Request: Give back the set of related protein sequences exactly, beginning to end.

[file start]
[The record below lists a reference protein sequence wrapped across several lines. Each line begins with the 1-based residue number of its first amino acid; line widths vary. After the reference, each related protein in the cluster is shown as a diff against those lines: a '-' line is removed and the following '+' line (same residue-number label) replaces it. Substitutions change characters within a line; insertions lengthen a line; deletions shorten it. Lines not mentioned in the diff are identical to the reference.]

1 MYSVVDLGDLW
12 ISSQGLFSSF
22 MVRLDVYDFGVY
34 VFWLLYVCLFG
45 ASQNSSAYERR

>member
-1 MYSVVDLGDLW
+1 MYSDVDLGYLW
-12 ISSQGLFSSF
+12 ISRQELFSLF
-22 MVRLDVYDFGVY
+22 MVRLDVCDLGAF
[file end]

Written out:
[The record below lists a reference protein sequence wrapped across several lines. Each line begins with the 1-based residue number of its first amino acid; line widths vary. After the reference, each related protein in the cluster is shown as a diff against those lines: a '-' line is removed and the following '+' line (same residue-number label) replaces it. Substitutions change characters within a line; insertions lengthen a line; deletions shorten it. Lines not mentioned in the diff are identical to the reference.]

1 MYSVVDLGDLW
12 ISSQGLFSSF
22 MVRLDVYDFGVY
34 VFWLLYVCLFG
45 ASQNSSAYERR

>member
-1 MYSVVDLGDLW
+1 MYSDVDLGYLW
-12 ISSQGLFSSF
+12 ISRQELFSLF
-22 MVRLDVYDFGVY
+22 MVRLDVCDLGAF